Jan 22, 2015 07:37 PM

Closer Look: Gov't Did Well to Free up Net Banking. It Should Do More

(Beijing) – The recent opening of Internet banks marks the beginning of a new chapter for Internet finance, which developed largely outside the scope of current regulations.

Tencent Holdings Ltd.'s move to open Shenzhen Qianhai WeBank and Ant Financial Services Group's founding of Zhejiang Internet Commerce Bank would not have been possible if the regulator had not pushed ahead with reforms to allow private companies to set up banks.

It needs to do more, and so do other financial regulators.

To begin with, Internet banks are governed by regulations designed for privately owned banks, which face a 30 percent limit on the amount of shares the biggest investor can own. Regulators say the ceiling prevents a controlling shareholder from having too much say in how a bank is managed.

Isn't that what we want with an Internet bank? Because it's such an innovative and potentially risky endeavor, we want the majority shareholder to align its interests with the bank's development, and this can only be achieved by permitting it to hold more shares. There is hardly any logic behind capping an investor's holding in an Internet bank at 30 percent because it only discourages the bank from being innovative.

I don't think regulators want to slow the development of Internet banks. Rather, they have simply inherited an old rule without giving it much thought.

One thing needs pointing out: both Alipay and Tenpay, the third-party payment services offered by Ant and Tencent, respectively, have become more than more like a bank and they both have big markets. Alipay has more than 300 million registered users and Tenpay has more than 100 million. The Industrial and Commercial Bank of China – the country's largest bank by assets – has only 180 million online users.

With Alipay and the small loan business Aliloan, Ant has already been offering three of a commercial bank's most essential services: deposit, lending and money transfers. It has marched into the field of wealth management, another important banking sector, with Yu E Bao and the like. Given its huge size, regulators should have started developing tailored rules for its banking operations a long time ago. This would perhaps include requiring it to have a bank license and setting aside reserve capital.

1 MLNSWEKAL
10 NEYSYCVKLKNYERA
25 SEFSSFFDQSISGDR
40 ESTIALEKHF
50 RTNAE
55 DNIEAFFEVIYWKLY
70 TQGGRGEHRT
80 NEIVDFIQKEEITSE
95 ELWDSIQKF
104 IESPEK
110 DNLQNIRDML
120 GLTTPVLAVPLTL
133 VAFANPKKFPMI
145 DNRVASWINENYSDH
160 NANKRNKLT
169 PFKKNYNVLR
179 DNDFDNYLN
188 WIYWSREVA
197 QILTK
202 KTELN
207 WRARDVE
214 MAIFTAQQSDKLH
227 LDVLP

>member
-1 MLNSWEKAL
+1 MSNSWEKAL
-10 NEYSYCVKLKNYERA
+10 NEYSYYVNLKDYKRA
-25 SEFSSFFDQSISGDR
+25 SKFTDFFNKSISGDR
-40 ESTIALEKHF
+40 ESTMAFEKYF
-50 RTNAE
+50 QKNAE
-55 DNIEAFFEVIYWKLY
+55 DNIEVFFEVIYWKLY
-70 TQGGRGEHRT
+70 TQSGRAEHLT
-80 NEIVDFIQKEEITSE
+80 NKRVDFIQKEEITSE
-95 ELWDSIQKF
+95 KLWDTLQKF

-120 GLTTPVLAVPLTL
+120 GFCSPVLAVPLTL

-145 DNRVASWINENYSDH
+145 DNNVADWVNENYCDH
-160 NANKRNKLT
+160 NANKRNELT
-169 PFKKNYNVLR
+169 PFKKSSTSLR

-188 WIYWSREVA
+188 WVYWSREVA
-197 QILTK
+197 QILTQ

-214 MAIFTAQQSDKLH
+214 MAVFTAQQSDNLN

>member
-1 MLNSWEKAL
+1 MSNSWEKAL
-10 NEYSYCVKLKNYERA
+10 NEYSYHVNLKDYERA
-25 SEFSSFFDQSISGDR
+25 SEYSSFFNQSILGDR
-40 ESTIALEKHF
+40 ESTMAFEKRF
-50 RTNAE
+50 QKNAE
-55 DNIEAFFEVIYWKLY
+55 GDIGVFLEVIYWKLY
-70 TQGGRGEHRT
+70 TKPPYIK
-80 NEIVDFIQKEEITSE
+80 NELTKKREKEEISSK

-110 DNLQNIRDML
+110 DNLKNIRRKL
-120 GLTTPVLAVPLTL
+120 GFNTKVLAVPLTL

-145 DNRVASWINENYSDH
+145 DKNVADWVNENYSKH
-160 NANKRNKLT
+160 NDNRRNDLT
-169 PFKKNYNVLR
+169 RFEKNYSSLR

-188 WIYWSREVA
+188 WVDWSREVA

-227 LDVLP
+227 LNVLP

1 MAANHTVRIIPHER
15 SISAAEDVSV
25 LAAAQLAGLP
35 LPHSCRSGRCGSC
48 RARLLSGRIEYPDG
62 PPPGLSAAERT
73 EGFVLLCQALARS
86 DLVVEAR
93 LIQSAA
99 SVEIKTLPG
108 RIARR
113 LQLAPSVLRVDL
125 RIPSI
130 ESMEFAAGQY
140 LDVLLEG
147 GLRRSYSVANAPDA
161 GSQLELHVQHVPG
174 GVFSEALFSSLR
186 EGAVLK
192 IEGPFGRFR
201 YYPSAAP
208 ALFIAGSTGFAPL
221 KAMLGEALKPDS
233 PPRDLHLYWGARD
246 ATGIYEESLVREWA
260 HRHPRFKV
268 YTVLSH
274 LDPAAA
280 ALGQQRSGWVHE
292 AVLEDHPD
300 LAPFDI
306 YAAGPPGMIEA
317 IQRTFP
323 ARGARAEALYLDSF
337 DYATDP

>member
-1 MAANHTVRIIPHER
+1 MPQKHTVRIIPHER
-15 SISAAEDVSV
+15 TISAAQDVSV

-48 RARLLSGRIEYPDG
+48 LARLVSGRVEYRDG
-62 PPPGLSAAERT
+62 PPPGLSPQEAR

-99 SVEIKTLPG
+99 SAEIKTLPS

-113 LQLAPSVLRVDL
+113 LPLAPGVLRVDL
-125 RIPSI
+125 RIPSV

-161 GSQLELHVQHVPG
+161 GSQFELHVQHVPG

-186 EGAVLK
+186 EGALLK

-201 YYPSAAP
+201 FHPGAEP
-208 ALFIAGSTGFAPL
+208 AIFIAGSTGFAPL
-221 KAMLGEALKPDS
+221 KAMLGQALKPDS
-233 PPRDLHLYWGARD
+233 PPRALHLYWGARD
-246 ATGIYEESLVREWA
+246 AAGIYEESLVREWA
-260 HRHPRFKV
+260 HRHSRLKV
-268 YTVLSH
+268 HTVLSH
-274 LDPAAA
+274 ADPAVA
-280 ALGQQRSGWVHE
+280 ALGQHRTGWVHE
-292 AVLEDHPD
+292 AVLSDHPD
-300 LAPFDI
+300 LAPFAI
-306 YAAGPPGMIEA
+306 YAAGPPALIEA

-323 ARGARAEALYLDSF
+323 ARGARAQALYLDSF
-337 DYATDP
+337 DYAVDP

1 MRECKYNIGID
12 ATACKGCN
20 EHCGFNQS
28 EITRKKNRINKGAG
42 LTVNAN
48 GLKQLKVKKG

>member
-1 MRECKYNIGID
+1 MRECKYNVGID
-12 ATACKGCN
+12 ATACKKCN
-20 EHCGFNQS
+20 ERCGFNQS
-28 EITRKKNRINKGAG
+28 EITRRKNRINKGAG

In some senses, Alipay does some things not even a commercial bank can do. In online payments, it has been virtually playing the role of China UnionPay, the only company the central bank permits to clear domestic interbank payments. Even though many of the large banks are under pressure to cease such cooperation with Alipay, there are many rural banks, credit unions and village and township banks eager to fill in the gap. How to regulate this relationship is something the financial regulators have yet to figure out.

Having said this, Ant, which is affiliated with Alibaba Group Holding Ltd., probably never wanted a bank license so soon because it comes all sorts of restrictions that have blocked traditional banks from innovating and upgrading.

Regulators are not blind to this, but there is little they can do under the circumstances. The regulation of financial activities in China is fragmented and regulators lack coordination. Take Ant, for example. Alipay is regulated by the central bank; its small loan and private bank operations are supervised by the banking regulator; and Yu E Bao is watched by the securities regulator. Regulators are concerned with only their field, and there is no supervision over Ant as a whole. This is clear evidence that the current financial regulatory framework has failed to keep up with changing times.

One way to improve regulation is to require Internet companies with banking businesses to spin them off as subsidiaries that can apply for financial licenses. Meanwhile, for the sake of fairness traditional commercial banks should be allowed to do the same and set up subsidiaries that compete on a level playing field with those of Internet companies.

Big data is also important to Internet banks. Both Tencent and Ant pride themselves on their data mining abilities, but this should be separated from their financial business. They could set up a subsidiary just to handle credit data business and sell products to not only themselves but all eligible buyers. This can help ensure the parent company cannot misuse credit information, and it should be written into law.

(Rewritten by Wang Yuqian)

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